Oregon AG seeks Providence Health documents in charity care investigation

Oregon Attorney General Ellen Rosenblum has asked a judge to force Providence Health & Services to turn over documents in an investigation of the health system’s charity care program.

Filings from the state Department of Justice allege Providence enacted policies meant to minimize free medical care to low-income patients, sending some to collections when they couldn’t pay. The department said it’s investigating the practice as a “potential” violation of the state’s Unlawful Trade Practices Act, a consumer protection law, as well as charity care laws that require the nonprofit health system to provide free care to low-income patients in exchange for its various tax exemptions. It has not yet filed a complaint in the case, which it’s pursuing as a civil matter, not a criminal one.

The Justice Department attorneys say Providence has declined to search through and turn over some documents sought by investigators from 10 managers, each of them involved in billing or patients’ access to health care services. Investigators sought documents that match certain search parameters, including key words like “bad debt” and “charity” that appear near each other.

Providence said it has cooperated fully in the investigation by producing 100,000 documents, responding to questions and making 10 witnesses available for lengthy interviews. The health system, though, argued the Justice Department’s later document requests were “overly broad.”

It said it estimated the department’s requests cover another 200,000 documents, which it said would take its attorneys 3,500 hours to review at a cost of about $675,000. Providence said it has already spent $2.4 million responding to the DOJ investigation. In a statement, Providence said it simply asked the Justice Department to narrow its requests for records.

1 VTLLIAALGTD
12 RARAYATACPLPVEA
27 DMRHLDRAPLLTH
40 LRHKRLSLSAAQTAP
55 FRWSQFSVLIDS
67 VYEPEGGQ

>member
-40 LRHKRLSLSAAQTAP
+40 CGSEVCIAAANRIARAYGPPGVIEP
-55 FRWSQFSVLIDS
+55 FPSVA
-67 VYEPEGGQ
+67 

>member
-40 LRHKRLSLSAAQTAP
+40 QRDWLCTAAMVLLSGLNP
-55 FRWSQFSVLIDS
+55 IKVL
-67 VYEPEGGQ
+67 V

“We intend to defend our position in court and look forward to reaching a resolution that is satisfactory to all parties,” Providence said in the statement.

Providence earlier this year settled a lawsuit brought by Washington state’s attorney general over charity-care claims. The health system, which has its headquarters in Renton, agreed to refund $21 million paid by low-income patients in Washington who were eligible for charity care and erase $137 million in outstanding debt.

Central to both cases is a Providence initiative to increase its cash collections that began in 2018.

In its filings, the Oregon Justice Department disclosed documents obtained from Providence that it says suggest the program was designed to squeeze patients for payments, then send them to collections if they couldn’t pay.

An email and training materials, for example, outlined policies that encouraged employees to seek upfront payments — even partial payments — during meetings with patients in their hospital rooms and to bring up the possibility of financial assistance only as a “last resort.”

It called the program “RevUp.” Providence has said the program was short-lived and primarily aimed at commercially insured patients with the ability to pay, but it also has acknowledged the program was “not consistent” with its values.

Other documents, the Justice Department said, suggest Providence sent patients enrolled in Medicaid to collections in violation of state law.

Providence had systems to identify patients eligible for charity care, according to Justice Department filings. But state attorneys say the health system delayed notifying those patients of their eligibility and took payments from them regardless, then made them apply for refunds, in some cases under a 30-day deadline.

Oregon’s Justice Department began its probe in 2022, acknowledging its consumer protection unit was pursuing a civil investigation but saying little more at the time about the subject matter. It followed the Washington state investigation, as well as a New York Times investigation of the RevUp program that included examples of Oregonians who qualified for charity care but were charged anyway, then hounded by collections agencies.

Providence operates in six western states. It has eight hospitals in Oregon and more than 200 clinics and other offices.


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